Never failed me yet
Jesus' blood never failed me yet
There's one thing I know
For he loves me so ... He took this bit of found sound and while the old man, or tramp as he's referred to herein, sang it over and over, Mr. Bryars gradually added accompanists, so that continuous loop of the the lonely ditty was eventually joined by a string section or an entire orchestra or whatever he had on hand. The composer used variations on this theme that apparently became legendary for their effect on listeners and one earlier version was the first release on Brian Eno's Obscure Records label. For this new definitive (perhaps?) version Mr. Bryars added a part specifically for Tom Waits who had written expressing his admiration for an earlier version. The liner notes describe the sections of the work as follows: 1. Jesus' Blood Never Failed Me Yet [Tramp With Orchestra I]
2. Jesus' Blood Never Failed Me Yet (Tramp With Orchestra II]
3. Jesus' Blood Never Failed Me Yet [Tramp With Orchestra III]
4. Jesus' Blood Never Failed Me Yet [Tramp With Orchestra IV]
5. Jesus' Blood Never Failed Me Yet [Tramp and Tom Waits With Full Orchestra]
6. Jesus' Blood Never Failed Me Yet [Coda: Tom Waits With High Strings] It fades in from silence onto the tramp singing by himself. He's gradually joined by strings, then by a full orchestra, then by Mr. Waits, then the orchestra and the tramp fade away until it's just Tom Waits with strings and then by himself and back to silence. It lasts for seventy-four minutes with that one unchanging verse being sung the whole time. Sounds annoying, huh? You'd think it would be, but instead it's mesmeric and uplifting. Sounds like it must be ironic or even sarcastic, eh? But it's not. Although Mr. Byars does not share the stubborn sentiment of the old man's song, he quickly understood that any piece he composed around it had to "respect the tramp's humanity and simple faith". He succeeded brilliantly and his composition is a compelling affirmation that takes on something of the quality of a chant, working on an almost subliminal or subconscious level. It has an anodyne effect, leaving the listener cleansed, healed and profoundly moved. Or, at least it does me. But, as I said, it's a very unusual piece of music, so try to give it a listen before you take my word for it. GRADE: A"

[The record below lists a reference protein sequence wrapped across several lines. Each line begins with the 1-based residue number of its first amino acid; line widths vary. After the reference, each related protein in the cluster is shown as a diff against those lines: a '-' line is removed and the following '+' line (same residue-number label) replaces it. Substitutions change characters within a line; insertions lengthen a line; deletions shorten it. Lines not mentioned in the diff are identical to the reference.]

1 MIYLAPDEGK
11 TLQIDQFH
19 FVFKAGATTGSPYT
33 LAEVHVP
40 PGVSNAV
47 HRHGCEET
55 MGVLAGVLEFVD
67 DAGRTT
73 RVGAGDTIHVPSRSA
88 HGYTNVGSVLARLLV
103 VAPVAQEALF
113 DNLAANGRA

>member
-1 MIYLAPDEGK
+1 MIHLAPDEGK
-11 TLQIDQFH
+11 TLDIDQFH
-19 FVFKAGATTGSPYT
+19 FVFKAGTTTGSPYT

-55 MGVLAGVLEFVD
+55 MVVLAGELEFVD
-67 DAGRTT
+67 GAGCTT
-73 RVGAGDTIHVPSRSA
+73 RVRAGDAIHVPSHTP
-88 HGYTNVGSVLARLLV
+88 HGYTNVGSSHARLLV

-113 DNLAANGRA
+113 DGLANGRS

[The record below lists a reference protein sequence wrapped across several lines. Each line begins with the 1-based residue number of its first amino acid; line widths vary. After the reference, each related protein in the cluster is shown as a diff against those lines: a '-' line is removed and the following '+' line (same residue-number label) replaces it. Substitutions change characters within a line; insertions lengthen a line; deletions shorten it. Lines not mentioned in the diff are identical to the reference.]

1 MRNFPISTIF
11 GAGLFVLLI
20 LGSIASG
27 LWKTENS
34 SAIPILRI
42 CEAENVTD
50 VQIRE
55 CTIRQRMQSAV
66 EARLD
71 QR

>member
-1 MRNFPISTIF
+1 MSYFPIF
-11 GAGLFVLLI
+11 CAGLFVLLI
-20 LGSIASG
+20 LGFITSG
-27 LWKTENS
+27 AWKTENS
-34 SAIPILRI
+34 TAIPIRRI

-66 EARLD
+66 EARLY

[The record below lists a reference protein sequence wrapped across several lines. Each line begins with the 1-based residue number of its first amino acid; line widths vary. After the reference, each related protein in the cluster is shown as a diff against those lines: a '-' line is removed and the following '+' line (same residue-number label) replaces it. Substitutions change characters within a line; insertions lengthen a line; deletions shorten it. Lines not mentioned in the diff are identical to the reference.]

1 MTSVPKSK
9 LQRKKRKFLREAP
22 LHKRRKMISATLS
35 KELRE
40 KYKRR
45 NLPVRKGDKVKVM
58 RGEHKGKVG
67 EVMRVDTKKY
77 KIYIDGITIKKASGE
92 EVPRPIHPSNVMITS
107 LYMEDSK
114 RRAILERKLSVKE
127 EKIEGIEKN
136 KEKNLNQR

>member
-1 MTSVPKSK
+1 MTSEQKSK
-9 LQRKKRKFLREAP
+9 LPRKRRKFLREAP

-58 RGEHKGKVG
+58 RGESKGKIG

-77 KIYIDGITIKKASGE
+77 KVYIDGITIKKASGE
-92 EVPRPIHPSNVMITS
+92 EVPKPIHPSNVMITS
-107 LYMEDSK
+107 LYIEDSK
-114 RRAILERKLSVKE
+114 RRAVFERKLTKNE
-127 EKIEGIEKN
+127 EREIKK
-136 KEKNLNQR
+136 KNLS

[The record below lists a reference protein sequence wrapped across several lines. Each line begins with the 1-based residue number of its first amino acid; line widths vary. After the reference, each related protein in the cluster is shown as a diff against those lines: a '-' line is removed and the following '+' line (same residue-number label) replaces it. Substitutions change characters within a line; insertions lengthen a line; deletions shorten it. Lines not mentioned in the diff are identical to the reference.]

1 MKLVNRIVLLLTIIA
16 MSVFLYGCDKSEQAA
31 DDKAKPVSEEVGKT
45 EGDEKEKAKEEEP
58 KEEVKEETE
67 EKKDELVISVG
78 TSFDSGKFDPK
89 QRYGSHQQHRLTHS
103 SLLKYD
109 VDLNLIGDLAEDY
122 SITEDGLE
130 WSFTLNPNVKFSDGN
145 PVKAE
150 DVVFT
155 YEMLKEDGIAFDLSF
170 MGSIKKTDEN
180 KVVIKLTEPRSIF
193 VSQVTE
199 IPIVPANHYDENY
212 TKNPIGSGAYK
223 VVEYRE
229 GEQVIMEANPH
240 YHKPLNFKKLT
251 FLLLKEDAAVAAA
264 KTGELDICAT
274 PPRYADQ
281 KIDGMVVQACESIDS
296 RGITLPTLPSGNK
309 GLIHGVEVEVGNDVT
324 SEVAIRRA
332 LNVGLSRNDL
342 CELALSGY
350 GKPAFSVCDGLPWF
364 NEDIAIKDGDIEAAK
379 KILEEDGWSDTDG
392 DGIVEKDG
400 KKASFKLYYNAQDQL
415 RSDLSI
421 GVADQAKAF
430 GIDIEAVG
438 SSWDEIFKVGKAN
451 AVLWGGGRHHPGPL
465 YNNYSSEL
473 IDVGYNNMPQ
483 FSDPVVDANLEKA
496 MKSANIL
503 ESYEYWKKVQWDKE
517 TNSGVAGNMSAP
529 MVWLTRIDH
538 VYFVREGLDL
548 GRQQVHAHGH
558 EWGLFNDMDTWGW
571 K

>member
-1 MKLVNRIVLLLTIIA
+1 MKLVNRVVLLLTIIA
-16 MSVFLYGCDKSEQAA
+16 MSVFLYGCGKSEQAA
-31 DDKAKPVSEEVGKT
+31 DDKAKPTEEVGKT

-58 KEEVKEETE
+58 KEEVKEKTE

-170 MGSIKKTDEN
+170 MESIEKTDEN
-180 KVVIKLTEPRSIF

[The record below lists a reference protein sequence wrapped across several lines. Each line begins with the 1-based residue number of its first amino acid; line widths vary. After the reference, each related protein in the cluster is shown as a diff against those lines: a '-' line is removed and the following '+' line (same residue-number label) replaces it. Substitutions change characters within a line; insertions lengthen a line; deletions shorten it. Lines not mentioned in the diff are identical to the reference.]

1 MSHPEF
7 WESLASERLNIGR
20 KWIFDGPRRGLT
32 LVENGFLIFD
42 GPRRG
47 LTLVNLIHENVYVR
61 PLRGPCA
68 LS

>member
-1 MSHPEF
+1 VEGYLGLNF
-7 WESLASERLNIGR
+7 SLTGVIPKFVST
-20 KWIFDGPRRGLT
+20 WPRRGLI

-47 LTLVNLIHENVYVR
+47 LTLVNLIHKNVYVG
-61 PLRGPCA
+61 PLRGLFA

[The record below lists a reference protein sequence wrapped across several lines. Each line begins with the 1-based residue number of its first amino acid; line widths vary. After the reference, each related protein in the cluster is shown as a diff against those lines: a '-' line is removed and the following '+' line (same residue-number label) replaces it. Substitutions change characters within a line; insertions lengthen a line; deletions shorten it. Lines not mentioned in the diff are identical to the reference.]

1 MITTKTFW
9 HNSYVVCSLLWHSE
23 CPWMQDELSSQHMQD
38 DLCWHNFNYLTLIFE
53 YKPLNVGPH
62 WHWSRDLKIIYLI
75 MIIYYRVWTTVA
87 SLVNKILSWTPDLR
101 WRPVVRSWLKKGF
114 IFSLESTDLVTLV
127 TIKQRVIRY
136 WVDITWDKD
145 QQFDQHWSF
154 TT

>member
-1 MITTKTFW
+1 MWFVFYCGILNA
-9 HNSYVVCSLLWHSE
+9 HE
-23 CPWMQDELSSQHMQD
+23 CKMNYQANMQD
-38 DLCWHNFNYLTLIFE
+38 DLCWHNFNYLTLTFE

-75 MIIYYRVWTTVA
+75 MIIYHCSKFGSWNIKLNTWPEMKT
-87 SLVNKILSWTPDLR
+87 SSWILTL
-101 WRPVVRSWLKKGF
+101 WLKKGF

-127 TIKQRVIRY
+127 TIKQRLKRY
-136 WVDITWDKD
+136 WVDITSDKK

Minimalist Composition-Maximum Heart
Mark Brumfield | St. Louis MO USA | 11/29/2002
(5 out of 5 stars)
"I took a chance on Gavin Bryars a couple of years back when I purchased a copy of his "The Sinking of the Titanic" and was pleasantly surprised at just how satisfying his minimalist approach to composition could be. Then recently,while scanning the Tom Waits section of an on line catalog, I came across an entry for "Jesus' Blood Never Failed Me Yet" and was immediately intrigued. I read the reviews and found the descriptions of what Bryars had done with a continuous loop of a little snippet of a lone voice singing a religious song. I became even more interested. Added to that was the fact that Tom Waits,one of my favorite people,was a part of this production and it wasn't long before I put in an order for a copy of this musical piece.As the five stars would indicate I was not disappointed. At once I was captivated by the beauty of the heart felt and simple song that The Tramp was singing. It spoke volumes on the faith and comfort that this individual took in his relationship with Jesus. Whether onr shares his faith or not you could not help but be touched by the tranquility and hope that came through in his voice.Now, how to keep this feeling fresh and alive for 74 minutes?Bryars achieves this admirably with the simple and elegant accompaniment supplied by an orchestra that is coupled in various movements by a string quartet, low strings, full strings and finally culminating with Tom Waits joining The Tramp on vocals,with full orchestra, in the 5th movement.
It is topped off with a coda featuring Tom Waits on vocals with high strings.By the time the piece was finished I felt thoroughly at peace. This piece is not something you could listen to without fully devoting yourself to the time it takes but it is well worth the time. Enter this musical landscape with an open mind and an open heart."